Sportdory plans are $20.


Contents


Prototype News

Some of you may know that in addition to the one buck catalog which now contains 20 "done" boats, I offer another catalog of 20 unbuilt prototypes. The buck catalog has on its last page a list and brief description of the boats currently in the Catalog of Prototypes. That catalog also contains some articles that I wrote for Messing About In Boats and Boatbuilder magazines. The Catalog of Prototypes costs $3. The both together amount to 50 pages for $4, an offer you may have seen in Woodenboat ads. Payment must be in US funds. The banks here won't accept anything else. (I've got a little stash of foreign currency that I can admire but not spend.) I'm way too small for credit cards.

We have a Picara finished by Ken Giles, past Mayfly16 master, and into its trials. The hull was built by Vincent Lavender in Massachusetts. There have been other Picaras finished in the past but I never got a sailing report for them...

And the Vole in New York is Garth Battista's of www.breakawaybooks.com, printer of my book and Max's old outboard book and many other fine sports books. Beautiful job! Garth is using a small lug rig for sail, not the sharpie sprit sail shown on the plans, so I will continue to carry the design as a prototype boat. But he has used it extensively on his Bahamas trip towed behind his Cormorant. Sort of like having a compact car towed behind an RV.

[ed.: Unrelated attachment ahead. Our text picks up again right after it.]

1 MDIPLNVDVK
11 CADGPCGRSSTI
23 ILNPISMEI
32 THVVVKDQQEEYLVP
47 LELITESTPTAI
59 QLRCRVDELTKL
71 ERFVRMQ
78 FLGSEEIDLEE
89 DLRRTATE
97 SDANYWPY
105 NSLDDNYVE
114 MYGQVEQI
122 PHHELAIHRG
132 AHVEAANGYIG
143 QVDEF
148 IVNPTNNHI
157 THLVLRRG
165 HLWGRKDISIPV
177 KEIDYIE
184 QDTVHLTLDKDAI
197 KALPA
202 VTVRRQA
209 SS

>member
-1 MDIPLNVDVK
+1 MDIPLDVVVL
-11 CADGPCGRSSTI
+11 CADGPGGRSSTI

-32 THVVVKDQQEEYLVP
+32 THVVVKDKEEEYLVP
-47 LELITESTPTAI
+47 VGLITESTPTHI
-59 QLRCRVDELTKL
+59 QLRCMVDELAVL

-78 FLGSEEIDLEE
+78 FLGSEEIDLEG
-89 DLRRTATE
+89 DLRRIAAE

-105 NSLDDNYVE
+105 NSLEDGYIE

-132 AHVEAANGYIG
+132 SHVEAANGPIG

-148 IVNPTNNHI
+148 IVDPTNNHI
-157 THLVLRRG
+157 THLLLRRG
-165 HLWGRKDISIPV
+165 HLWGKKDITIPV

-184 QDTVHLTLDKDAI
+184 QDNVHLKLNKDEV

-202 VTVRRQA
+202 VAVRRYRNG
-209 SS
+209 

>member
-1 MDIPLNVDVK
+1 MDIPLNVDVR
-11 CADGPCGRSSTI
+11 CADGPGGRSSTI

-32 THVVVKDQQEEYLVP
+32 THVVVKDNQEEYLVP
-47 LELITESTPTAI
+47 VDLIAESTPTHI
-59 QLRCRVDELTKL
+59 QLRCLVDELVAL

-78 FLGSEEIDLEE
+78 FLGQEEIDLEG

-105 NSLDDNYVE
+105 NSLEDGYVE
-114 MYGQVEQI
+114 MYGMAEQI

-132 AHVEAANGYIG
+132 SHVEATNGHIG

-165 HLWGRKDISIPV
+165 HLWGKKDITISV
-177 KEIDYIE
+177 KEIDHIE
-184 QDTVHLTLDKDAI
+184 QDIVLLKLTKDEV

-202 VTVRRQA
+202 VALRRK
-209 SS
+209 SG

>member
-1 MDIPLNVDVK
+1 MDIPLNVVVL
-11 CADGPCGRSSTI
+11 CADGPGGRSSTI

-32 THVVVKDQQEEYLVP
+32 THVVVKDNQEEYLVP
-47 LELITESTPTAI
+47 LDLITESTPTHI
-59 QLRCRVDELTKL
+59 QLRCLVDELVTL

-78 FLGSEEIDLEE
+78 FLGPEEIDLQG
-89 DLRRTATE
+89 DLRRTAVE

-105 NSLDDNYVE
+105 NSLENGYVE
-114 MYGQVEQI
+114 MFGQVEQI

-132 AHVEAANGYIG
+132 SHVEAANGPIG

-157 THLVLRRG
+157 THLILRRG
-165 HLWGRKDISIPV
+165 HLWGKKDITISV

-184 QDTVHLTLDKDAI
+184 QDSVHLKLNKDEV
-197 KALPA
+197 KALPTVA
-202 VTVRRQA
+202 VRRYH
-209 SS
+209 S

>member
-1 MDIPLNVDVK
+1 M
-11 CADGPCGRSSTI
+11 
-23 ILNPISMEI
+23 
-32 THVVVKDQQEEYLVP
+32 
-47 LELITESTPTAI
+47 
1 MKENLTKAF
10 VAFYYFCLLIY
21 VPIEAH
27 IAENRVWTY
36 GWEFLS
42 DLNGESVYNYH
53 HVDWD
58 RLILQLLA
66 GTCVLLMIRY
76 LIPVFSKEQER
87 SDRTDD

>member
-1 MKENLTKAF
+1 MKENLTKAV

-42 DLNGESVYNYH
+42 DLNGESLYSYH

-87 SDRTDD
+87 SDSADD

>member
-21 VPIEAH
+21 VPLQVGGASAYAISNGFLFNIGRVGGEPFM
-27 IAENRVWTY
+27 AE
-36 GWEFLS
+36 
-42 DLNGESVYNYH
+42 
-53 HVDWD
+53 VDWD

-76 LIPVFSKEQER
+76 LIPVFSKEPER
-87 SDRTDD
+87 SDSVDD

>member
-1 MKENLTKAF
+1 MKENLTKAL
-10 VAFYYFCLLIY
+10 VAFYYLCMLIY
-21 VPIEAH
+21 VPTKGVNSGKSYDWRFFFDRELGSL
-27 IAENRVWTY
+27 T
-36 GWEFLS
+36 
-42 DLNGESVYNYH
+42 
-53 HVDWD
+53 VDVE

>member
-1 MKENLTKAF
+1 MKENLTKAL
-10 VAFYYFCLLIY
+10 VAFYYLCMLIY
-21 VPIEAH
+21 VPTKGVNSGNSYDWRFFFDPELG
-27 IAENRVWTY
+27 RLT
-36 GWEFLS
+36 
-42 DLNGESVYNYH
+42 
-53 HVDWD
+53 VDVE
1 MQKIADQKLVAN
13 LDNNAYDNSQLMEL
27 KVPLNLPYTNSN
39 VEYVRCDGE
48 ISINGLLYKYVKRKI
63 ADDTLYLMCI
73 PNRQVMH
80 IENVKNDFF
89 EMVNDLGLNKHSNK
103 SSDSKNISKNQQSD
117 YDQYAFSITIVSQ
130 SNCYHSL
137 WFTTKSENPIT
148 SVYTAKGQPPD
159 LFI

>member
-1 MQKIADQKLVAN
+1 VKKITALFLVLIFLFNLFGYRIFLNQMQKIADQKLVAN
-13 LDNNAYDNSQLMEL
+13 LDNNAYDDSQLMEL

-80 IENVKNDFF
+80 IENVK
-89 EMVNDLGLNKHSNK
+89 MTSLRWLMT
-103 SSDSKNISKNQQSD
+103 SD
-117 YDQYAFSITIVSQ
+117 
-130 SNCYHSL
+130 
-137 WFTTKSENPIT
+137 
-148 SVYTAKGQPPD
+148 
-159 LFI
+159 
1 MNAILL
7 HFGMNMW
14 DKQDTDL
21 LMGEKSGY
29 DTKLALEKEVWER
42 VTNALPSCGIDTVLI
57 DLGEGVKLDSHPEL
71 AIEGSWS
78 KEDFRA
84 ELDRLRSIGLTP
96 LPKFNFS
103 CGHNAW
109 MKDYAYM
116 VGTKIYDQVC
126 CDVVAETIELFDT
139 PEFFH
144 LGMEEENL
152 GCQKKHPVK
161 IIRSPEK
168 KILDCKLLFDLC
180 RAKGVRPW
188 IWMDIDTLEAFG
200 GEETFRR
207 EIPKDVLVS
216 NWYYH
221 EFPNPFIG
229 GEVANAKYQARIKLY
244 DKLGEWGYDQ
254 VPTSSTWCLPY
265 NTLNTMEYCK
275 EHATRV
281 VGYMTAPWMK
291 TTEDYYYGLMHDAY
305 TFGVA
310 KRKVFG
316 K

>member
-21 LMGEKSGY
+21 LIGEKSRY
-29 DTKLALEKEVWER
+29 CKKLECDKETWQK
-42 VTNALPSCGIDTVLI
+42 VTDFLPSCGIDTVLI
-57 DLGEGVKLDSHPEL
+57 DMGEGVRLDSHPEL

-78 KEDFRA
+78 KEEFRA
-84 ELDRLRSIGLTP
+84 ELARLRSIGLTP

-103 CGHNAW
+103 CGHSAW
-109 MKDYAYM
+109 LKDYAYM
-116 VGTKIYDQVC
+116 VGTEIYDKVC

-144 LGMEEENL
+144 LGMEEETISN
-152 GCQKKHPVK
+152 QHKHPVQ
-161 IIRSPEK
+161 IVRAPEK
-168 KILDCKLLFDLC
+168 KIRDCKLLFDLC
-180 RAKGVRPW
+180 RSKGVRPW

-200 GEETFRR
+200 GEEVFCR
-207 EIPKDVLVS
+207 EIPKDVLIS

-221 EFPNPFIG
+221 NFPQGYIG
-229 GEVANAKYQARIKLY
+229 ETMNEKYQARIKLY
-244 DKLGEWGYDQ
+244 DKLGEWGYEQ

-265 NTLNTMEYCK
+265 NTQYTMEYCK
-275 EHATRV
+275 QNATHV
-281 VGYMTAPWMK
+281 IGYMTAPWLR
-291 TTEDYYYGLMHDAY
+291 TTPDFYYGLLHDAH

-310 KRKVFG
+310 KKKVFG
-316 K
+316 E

And a Deansbox seen in Texas:

Another prototype Twister is well along:

A brave soul has started a Robbsboat. He has a builder's blog at http://tomsrobbsboat.blogspot.com. (OOPS! He found a mistake in the side bevels of bulkhead5, says 20 degrees but should be 10 degrees.) This boat has been sailed and is being tested. He has found the sail area a bit much for his area and is putting in serious reef points.

Contents


AN INDEX OF PAST ISSUES

THE WAY BACK ISSUES RETURN!

MANY THANKS TO CANADIAN READER GAETAN JETTE WHO NOT ONLY SAVED THEM FROM THE 1997 BEGINNING BUT ALSO PUT TOGETHER AN EXCELLENT INDEX PAGE TO SORT THEM OUT....

THE WAY BACK ISSUES

1jan17, AF3 Capsize, Normsboat

15jan17, The Weather, Robote

1feb17, Aspect Ratio, Jewelbox Jr

15feb17, Aspect Ratio 2, IMB

1mar17, Normsboat Capsize, AF4Breve

15mar17, Underwater Board Shape, Harmonica

1apr17, Capsize Lesson, RiverRunner

15apr17, Measuring Leeway, Mayfly16

1may17, Scarfing Lumber, Blobster

15may17, Rigging Lugsails, QT Skiff

1jun17, Rowing1, Mayfly14

15jun17, Rend Lake 2017, Mixer

1jul17, Rowing2, Viola14

15jul17, Rowing3, Vamp

1aug17, RowingSetup, Oracle

15aug17, Taped Seams, Cormorant

1sep17, OliveOly Capsize Test, OliveOly

15sep17, Plywood Butt Joints, Philsboat

1oct17, Sailing OliveOyl, Larsboat

15oct17, Water Ballast, Jonsboat

1nov17, Water Ballast Details, Piccup Pram

15nov17, Scram Pram Capsize, Harmonica

1dec17, Sail Area Math, Ladybug

SOME LINKS

Mother of All Boat Links

Cheap Pages

Duckworks Magazine

The Boatbuilding Community

Kilburn's Power Skiff

Bruce Builds Roar

Dave Carnell

Rich builds AF2

JB Builds AF4

JB Builds Sportdory

Hullform Download

Puddle Duck Website

Brian builds Roar2

Herb builds AF3

Herb builds RB42

Barry Builds Toto



Table of Contents